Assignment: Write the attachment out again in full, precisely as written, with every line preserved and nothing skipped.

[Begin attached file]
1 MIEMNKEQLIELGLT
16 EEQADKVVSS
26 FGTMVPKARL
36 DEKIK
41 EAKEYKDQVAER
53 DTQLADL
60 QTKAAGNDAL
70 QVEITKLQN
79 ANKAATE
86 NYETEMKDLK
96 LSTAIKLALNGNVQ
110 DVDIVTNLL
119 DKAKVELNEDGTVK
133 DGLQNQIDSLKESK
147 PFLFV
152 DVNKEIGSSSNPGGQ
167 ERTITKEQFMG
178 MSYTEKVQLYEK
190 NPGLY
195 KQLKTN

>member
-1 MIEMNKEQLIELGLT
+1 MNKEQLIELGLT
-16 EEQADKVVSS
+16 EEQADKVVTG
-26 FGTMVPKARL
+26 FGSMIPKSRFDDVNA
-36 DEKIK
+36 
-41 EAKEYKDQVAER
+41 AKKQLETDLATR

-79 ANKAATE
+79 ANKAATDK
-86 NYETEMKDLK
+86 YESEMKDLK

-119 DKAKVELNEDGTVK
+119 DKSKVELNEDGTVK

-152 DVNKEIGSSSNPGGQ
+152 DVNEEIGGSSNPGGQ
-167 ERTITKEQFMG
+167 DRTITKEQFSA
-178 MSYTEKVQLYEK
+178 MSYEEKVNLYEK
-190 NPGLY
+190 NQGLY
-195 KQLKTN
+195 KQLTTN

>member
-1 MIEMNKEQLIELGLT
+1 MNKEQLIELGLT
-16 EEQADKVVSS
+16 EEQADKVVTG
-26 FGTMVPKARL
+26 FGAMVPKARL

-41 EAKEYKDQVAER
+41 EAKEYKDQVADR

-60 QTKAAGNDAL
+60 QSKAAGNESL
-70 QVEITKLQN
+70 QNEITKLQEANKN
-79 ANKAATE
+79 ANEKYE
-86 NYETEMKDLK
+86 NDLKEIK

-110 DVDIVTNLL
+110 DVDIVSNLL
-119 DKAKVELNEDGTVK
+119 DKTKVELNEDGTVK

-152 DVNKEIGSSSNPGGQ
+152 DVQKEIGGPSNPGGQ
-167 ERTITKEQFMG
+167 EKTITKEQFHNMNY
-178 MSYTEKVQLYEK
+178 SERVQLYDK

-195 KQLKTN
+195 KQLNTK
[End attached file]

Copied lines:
1 MIEMNKEQLIELGLT
16 EEQADKVVSS
26 FGTMVPKARL
36 DEKIK
41 EAKEYKDQVAER
53 DTQLADL
60 QTKAAGNDAL
70 QVEITKLQN
79 ANKAATE
86 NYETEMKDLK
96 LSTAIKLALNGNVQ
110 DVDIVTNLL
119 DKAKVELNEDGTVK
133 DGLQNQIDSLKESK
147 PFLFV
152 DVNKEIGSSSNPGGQ
167 ERTITKEQFMG
178 MSYTEKVQLYEK
190 NPGLY
195 KQLKTN

>member
-1 MIEMNKEQLIELGLT
+1 MNKEQLIELGLT
-16 EEQADKVVSS
+16 EEQADKVVTG
-26 FGTMVPKARL
+26 FGSMIPKSRFDDVNA
-36 DEKIK
+36 
-41 EAKEYKDQVAER
+41 AKKQLETDLATR

-79 ANKAATE
+79 ANKAATDK
-86 NYETEMKDLK
+86 YESEMKDLK

-119 DKAKVELNEDGTVK
+119 DKSKVELNEDGTVK

-152 DVNKEIGSSSNPGGQ
+152 DVNEEIGGSSNPGGQ
-167 ERTITKEQFMG
+167 DRTITKEQFSA
-178 MSYTEKVQLYEK
+178 MSYEEKVNLYEK
-190 NPGLY
+190 NQGLY
-195 KQLKTN
+195 KQLTTN

>member
-1 MIEMNKEQLIELGLT
+1 MNKEQLIELGLT
-16 EEQADKVVSS
+16 EEQADKVVTG
-26 FGTMVPKARL
+26 FGAMVPKARL

-41 EAKEYKDQVAER
+41 EAKEYKDQVADR

-60 QTKAAGNDAL
+60 QSKAAGNESL
-70 QVEITKLQN
+70 QNEITKLQEANKN
-79 ANKAATE
+79 ANEKYE
-86 NYETEMKDLK
+86 NDLKEIK

-110 DVDIVTNLL
+110 DVDIVSNLL
-119 DKAKVELNEDGTVK
+119 DKTKVELNEDGTVK

-152 DVNKEIGSSSNPGGQ
+152 DVQKEIGGPSNPGGQ
-167 ERTITKEQFMG
+167 EKTITKEQFHNMNY
-178 MSYTEKVQLYEK
+178 SERVQLYDK

-195 KQLKTN
+195 KQLNTK